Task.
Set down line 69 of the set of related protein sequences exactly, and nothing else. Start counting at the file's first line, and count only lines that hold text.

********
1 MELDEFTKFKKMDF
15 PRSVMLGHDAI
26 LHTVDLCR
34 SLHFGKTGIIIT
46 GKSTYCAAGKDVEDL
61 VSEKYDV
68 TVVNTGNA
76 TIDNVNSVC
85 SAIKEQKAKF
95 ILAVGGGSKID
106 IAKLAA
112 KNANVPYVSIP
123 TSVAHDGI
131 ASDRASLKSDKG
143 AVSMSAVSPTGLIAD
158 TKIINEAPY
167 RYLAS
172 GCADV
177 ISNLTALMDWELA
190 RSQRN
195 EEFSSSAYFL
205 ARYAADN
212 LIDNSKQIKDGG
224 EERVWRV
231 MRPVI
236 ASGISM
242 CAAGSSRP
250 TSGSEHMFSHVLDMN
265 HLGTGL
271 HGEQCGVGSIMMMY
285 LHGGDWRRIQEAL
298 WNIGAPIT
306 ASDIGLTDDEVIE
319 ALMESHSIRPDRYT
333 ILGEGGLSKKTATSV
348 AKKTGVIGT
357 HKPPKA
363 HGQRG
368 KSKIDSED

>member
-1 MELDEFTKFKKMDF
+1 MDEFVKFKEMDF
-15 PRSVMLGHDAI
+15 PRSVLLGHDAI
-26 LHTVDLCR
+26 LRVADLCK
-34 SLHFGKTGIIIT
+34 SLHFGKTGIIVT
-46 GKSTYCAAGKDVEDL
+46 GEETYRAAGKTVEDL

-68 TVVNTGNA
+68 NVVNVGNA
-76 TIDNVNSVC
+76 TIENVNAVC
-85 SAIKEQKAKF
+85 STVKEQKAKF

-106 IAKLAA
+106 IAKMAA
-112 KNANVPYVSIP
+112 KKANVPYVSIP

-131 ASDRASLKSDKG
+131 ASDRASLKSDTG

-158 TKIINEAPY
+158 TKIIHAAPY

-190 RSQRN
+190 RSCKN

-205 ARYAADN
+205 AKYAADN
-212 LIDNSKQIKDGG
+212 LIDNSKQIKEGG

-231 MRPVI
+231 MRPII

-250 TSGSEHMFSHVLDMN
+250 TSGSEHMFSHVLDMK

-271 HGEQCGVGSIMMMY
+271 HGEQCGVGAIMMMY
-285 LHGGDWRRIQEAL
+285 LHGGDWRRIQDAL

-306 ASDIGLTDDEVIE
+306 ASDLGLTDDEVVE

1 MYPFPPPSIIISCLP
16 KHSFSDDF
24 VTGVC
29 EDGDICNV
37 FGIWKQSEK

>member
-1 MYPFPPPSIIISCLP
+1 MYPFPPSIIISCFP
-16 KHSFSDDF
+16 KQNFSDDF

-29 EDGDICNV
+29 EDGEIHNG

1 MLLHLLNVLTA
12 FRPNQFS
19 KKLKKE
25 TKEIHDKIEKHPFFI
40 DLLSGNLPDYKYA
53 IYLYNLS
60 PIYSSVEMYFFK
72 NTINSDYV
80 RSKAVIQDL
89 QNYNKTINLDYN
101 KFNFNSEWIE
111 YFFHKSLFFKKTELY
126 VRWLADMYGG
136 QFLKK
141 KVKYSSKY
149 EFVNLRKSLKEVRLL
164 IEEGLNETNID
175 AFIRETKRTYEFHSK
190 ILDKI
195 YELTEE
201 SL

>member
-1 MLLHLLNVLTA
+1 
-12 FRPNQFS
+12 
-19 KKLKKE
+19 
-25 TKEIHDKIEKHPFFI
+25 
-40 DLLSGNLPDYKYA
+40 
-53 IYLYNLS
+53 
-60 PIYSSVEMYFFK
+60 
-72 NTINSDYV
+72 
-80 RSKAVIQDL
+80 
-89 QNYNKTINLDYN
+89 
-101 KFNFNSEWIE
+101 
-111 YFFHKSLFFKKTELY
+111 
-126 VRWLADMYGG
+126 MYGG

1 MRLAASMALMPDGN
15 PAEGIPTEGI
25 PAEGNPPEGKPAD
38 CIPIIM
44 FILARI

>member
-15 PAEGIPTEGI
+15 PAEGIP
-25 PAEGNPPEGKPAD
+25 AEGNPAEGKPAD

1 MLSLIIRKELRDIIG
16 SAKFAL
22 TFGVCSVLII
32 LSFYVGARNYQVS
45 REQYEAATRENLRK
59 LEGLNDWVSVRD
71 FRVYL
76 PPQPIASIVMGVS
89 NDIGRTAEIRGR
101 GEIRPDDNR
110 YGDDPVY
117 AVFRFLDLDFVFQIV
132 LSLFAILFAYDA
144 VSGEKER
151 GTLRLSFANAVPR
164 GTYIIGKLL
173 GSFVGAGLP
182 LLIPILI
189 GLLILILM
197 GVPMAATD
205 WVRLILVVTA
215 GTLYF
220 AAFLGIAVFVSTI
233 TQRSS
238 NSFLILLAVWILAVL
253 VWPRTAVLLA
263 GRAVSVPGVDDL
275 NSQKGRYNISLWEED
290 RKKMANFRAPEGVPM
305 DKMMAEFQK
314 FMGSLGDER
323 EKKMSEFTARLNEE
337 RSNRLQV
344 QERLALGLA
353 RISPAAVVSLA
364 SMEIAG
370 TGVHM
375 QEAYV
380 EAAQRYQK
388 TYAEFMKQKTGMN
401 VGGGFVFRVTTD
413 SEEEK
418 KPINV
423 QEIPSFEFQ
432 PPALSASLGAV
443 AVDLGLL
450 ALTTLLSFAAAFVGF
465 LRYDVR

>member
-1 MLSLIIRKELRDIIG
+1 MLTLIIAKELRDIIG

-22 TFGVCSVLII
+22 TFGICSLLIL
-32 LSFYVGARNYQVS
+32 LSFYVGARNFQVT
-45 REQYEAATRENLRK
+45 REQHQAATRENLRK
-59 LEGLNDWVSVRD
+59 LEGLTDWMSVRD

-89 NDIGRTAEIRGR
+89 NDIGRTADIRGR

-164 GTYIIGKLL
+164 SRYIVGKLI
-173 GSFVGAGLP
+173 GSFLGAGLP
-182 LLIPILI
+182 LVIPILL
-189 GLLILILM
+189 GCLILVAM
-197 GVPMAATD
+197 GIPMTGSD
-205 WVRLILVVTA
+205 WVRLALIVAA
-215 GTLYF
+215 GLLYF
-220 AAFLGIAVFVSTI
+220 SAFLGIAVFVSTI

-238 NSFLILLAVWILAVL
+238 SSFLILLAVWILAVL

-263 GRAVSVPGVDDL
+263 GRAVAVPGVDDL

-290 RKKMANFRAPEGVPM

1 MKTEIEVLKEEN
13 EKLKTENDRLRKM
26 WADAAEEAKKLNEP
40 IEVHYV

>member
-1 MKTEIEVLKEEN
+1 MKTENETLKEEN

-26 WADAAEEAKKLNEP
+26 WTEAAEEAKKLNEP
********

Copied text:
-212 LIDNSKQIKDGG